The answer, economists say, must be explained in terms of "human capital" and "human investment." If workers are better clothed, better housed, better fed, better cared for medically, and better educated-they will be more productive. Washington Economist Philip S. Brown estimates that education is responsible for "40 to 45 percent of the gain in output of goods and services between 1929 and 1957." Education, in short, is the largest single form of investment in people and in a more prosperous nation.

And, as an adult educator, I must say that the great investments this Nation has made in recent years in the education of the young have not been even nearly matched by efforts to educate older persons. Yet if we do not educate the illiterate and semiliterate parent, we run a strong risk that backward home environments will snuff out the spark of learning that is instilled in the young. The war on poverty's Operation Headstart recognized this when it took steps to involve impoverished parents in its preschool program for the young. To educate the young while ignoring the older is a tragic mistake.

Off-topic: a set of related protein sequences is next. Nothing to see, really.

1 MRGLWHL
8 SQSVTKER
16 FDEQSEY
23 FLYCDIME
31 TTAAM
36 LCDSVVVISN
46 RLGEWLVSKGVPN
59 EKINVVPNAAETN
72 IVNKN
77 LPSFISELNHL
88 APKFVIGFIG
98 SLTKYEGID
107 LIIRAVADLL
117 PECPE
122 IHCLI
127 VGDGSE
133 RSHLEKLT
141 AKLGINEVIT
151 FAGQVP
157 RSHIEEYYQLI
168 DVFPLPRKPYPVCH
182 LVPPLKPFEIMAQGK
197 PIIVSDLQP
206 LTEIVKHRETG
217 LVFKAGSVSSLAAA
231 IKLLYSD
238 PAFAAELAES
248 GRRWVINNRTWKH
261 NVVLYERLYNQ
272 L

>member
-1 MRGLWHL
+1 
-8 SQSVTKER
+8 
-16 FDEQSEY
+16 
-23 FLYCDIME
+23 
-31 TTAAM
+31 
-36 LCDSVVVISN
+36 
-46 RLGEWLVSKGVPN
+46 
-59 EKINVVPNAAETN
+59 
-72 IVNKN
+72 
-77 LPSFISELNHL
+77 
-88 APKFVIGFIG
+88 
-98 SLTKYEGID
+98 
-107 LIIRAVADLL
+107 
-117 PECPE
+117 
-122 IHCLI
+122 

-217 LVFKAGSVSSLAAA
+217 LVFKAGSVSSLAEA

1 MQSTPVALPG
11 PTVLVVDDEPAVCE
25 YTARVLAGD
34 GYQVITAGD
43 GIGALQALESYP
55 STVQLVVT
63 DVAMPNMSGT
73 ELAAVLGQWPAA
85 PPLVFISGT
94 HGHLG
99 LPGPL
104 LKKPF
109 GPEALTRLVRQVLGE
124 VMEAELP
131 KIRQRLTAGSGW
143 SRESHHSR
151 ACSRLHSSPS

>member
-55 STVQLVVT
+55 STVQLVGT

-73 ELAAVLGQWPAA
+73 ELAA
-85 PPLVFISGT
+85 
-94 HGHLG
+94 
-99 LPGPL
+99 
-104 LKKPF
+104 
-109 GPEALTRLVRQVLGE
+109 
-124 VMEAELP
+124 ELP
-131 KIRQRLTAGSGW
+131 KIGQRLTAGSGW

As we contemplate a community college for the District, it may be helpful to